BWW Review: Theatre Tuscaloosa's CABARET Entertains with Song, Dance and Decadences of the Dark Side of Love.
The inviting line "Willkommen! And bienvenue! Welcome!" is a gateway to a legendary steamy tale of love, acceptance and social ignorance. Theatre Tuscaloosa is offering a riveting production of "Cabaret." It entertains you with song, dance and decadences of the darkside of love. The production leaves you breathless with a wagon train of thoughts and emotions to process. Director Tina Turley structured the play to come to life as memories of a wondering American writer, Clifford Bradshaw (Jack Skeean). The story is set in the seedy underbelly of Berlin during the early 1930's. While traveling on the train through Germany, Bradshaw is befriended kindly German businessman Ernst Ludwig (Glen Johnson). Ludwig encourages Bradshaw to stay in Berlin to complete his novel. Bradshaw takes his advice. Ludwig sends him to a friendly boarding house run by the stern Fräulein Schneider (Ava Buchanan). Habitual decadence has saturated the city. Bradshaw wastes no time looking to expand his horizons and is drawn to the seedy Kit Kat Club. His sexual naiveté leads him to cross paths with the vivacious and troubled headliner of the club, Sally Bowles (Bridget Winder). They soon engage in a decadent affair straining in selfish uncertainty. Cliff is using Sally to fill in a part of himself and Sally is doing the same with him. Fräulein Schneider finds her own unexpected love at the hands of the kind and charming fruit vendor Herr Schultz (Charles Prosser). She is not concerned with Schultz's Jewish heritage. The same can't be said for the Nazi's in Berlin, whose numbers are steadily growing. The narrator of the tale is the impishly unabashed and comical Emcee (Ray Taylor). The character's brooding to manic persona adds energy to the progression of the play. Taylor chews up the stage in the role. The character skates near to insanity, giving proper reflection of the societal and political developments in Germany at that crucial period in history.
The cast and crew give paced intensity to deliver very memorable performances. Bridget Winder brings stacks of emotional layers to the tumultuous Sally Bowles. Her voice is rich with the nuances of a woman jagged with bad decision. Jack Skeean gives Cliff a demeanor of idealistic apple pie Americana that's covering valleys of insecurity. Ava Buchanan and Charles Prosser give touching and relatable nuances in delivering these two sweet characters coming together.
The chemistry and pacing are a highlight of this performance. I spoke with director Tina Turley to reflect on how she made this combination so effective. "This show is tough because they are so many incarnations of the script. I've read and seen several versions of this show. The movie version is different than the musical. The Christopher Isherwood books are very far removed from the play. The books different had a bigger influence on me than I thought they would. There is an essence in that story that stands out."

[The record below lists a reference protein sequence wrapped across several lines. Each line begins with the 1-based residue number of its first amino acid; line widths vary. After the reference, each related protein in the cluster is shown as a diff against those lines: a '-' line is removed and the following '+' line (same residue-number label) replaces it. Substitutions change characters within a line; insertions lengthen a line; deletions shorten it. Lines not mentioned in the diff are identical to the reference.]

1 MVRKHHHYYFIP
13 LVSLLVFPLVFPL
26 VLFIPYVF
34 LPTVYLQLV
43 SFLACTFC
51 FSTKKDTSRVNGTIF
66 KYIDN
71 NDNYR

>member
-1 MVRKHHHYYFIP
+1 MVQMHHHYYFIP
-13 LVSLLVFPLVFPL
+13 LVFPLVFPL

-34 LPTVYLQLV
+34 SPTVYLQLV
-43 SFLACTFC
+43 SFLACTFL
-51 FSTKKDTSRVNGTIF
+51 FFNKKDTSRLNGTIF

I was entertained by the play but at the same time shaken. This show acts as a bridge to the raw emotions of those struggling of acceptance in the face of violent oppression. Turley delivered a very personalized and surreal experience with this collection of extremely talented performers. "They are so committed. We all felt the level of importance to tell this story right now." The passion is evident in leading the audience to connect with these relatable characters. You can't help but get emotional with the rising threat of the Nazi's. I was one of the many in the audience affected with tears and fear for what is about to come. An acting coach once told me that good theater makes a bridge to the soul. This production is proof of that.
Scenic designer Andy Fitch and lighting designer Richard Dunham made a vibrant and simple set that easily flows from location to location. Several moments of the play are accentuated by the design and Turley's direction. Staging the band overhead added to the intimacy of the performance. Blair A. Andersen's hot choreography gave the dancers much steam. Musical director Leslie S. Poss helmed a tight and expressive band.
Sally has this powerful line in the show that sums up her character. It also is a line of dialogue that can be used to define who each of us are. "I used to love pretending I was someone else - someone quite mysterious and fascinating. Until one day, I grew up and realized. I was mysterious and fascinating. I'm Sally Bowles." "Cabaret" is a show with layered characters that are blissfully ignorant to the perils unfolding. In the Kit Kat Klub, life is beautiful, the girls are beautiful, and even the orchestra is beautiful. Why would anyone want to leave? After this striking performance you will be asking why indeed.
Directed by Tina Turley
Emcee - Ray Taylor
Sally Bowles - Bridget Winder
Clifford Bradshaw - Jack Skeean
Ernst Ludwig - Glen Johnson
Max - Royce G. Garrison
Fräulein Schneider - Ava Buchanan
Fräulein Kost - Laura White
Herr Schultz - Charles Prosser
Boy - Avery May
Friday, February 23 - 7:30 pm
Saturday, February 24 - 7:30 pm
Sunday, February 25 - 2:00 pm
Wednesday, February 28 - 2:00 pm
Thursday, March 1 - 7:30 pm
Friday, March 2 - 7:30 pm
Saturday, March 3 - 2:00 pm
Sunday, March 4 - 2:00 pm
9500 Old Greensboro Road (on the campus of Shelton State Community College)
Tuscaloosa, AL 35405
Tickets and more info at (205) 391-2227 and www.theatretusc.com
The show has one 15-minute intermission.
Cabaret is a mature performance and not recommended for children.